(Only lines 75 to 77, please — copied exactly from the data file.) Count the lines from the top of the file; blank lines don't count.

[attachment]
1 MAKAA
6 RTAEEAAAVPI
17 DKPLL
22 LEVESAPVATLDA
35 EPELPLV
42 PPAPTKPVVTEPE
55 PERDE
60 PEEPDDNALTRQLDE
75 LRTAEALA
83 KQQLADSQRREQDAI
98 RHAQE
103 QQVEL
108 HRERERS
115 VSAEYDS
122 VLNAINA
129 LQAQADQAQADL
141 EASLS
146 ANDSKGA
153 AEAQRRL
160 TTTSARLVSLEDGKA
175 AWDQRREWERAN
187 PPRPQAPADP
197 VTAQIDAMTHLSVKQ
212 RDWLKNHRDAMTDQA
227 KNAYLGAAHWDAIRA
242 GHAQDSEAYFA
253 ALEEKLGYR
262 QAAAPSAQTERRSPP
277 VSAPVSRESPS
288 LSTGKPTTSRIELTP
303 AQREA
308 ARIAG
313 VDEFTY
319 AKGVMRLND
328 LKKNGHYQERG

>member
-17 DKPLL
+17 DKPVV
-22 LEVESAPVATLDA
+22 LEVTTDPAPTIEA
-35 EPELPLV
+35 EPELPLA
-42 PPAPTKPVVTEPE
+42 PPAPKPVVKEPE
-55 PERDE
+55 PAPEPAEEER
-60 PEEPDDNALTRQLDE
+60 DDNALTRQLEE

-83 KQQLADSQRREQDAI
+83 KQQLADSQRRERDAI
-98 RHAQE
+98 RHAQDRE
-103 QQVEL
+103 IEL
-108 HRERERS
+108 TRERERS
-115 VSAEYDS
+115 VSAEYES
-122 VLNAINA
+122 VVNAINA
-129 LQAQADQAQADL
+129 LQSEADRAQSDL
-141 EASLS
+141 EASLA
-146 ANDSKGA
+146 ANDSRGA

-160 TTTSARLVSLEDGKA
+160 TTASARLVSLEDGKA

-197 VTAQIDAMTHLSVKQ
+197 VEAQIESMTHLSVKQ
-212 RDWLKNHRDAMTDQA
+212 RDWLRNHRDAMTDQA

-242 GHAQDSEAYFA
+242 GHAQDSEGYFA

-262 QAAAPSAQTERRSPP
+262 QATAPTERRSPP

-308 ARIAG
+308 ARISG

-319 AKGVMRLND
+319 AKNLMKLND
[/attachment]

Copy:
-262 QAAAPSAQTERRSPP
+262 QATAPTERRSPP

-308 ARIAG